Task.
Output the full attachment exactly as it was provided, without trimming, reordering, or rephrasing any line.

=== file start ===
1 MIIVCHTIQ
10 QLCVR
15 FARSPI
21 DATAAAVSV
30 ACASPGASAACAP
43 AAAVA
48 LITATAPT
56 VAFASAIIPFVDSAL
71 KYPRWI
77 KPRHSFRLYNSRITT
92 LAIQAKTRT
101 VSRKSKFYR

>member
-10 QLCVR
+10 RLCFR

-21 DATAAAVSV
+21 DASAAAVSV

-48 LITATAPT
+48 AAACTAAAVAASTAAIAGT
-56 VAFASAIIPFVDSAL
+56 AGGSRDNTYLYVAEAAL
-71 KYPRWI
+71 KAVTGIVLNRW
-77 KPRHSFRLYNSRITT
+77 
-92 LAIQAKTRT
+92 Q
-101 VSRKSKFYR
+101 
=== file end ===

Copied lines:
1 MIIVCHTIQ
10 QLCVR
15 FARSPI
21 DATAAAVSV
30 ACASPGASAACAP
43 AAAVA
48 LITATAPT
56 VAFASAIIPFVDSAL
71 KYPRWI
77 KPRHSFRLYNSRITT
92 LAIQAKTRT
101 VSRKSKFYR

>member
-10 QLCVR
+10 RLCFR

-21 DATAAAVSV
+21 DASAAAVSV

-48 LITATAPT
+48 AAACTAAAVAASTAAIAGT
-56 VAFASAIIPFVDSAL
+56 AGGSRDNTYLYVAEAAL
-71 KYPRWI
+71 KAVTGIVLNRW
-77 KPRHSFRLYNSRITT
+77 
-92 LAIQAKTRT
+92 Q
-101 VSRKSKFYR
+101 